Reposted with permission of PATH
In 2003, vaccines against rotavirus were poised to reach the global market, but surprisingly few people knew the virus' name, let alone that it was the leading cause of severe diarrheal disease. “We've never heard of it,” ministers of health would say when PATH staff members like Evan Simpson began meeting with them to spread the word about the virus and new vaccines against it.
Evan Simpson. Photo: PATH/Patrick McKern.
Evan spoke about the early days of the Rotavirus Vaccine Program recently as part of our Power of Vaccines special feature, which showcases the broad range of PATH's work in vaccines—including generating demand for new ones. You can see Evan's full interview there.
More than vaccine
Evan and his colleagues didn't focus solely on vaccine. They offered an integrated approach to diarrheal disease control. As country leaders reviewed new data about the effect of rotavirus and the cost-effectiveness of vaccination, their interest grew, Evan recalled:
“When the Rotavirus Vaccine Program started, one of my responsibilities was to go to countries that we thought might be early adopters of vaccine and talk with ministries of health about rotavirus,” he says. “They would often be sort of puzzled because most of them had never heard of rotavirus. They would either say it must not be a problem in our country because we've never heard of it. Or they would say, well, it sounds interesting but our bigger problem is diarrheal disease.”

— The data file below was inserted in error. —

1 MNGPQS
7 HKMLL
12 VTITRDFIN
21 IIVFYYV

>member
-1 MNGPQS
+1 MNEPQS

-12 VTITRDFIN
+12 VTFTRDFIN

An integrated approach to diarrhea
“The conversation with countries about rotavirus vaccine actually started with a conversation about diarrheal disease,” Evan continues, “because that's what they were familiar with, and in many instances that's what they were struggling with.
“We developed this concept of presenting the broad portfolio of new interventions for diarrhea control. That portfolio included rotavirus vaccine. It included zinc treatment and a new formulation of oral rehydration solution. We would include information or data about the importance of exclusive breastfeeding, vitamin A, and also some of the environmental issues, such as water, sanitation, and hygiene.
“We would say to the countries, here's the broad portfolio of interventions for diarrheal disease. Let's work together to develop a national strategy that lays all of these out. Because there is no one vaccine, no one treatment, that's going to solve the problem.”
For more information:
-- See the rest of Evan's interview.
-- Resource: "Common Virus, Senseless Killer: A Briefing Paper on Rotavirus"
-- Video: Follow the trail of rotavirus vaccines as they demonstrate dramatic impact in Nicaragua.
Photo credits (top to bottom): PATH/Deborah Phillips, PATH/Patrick McKern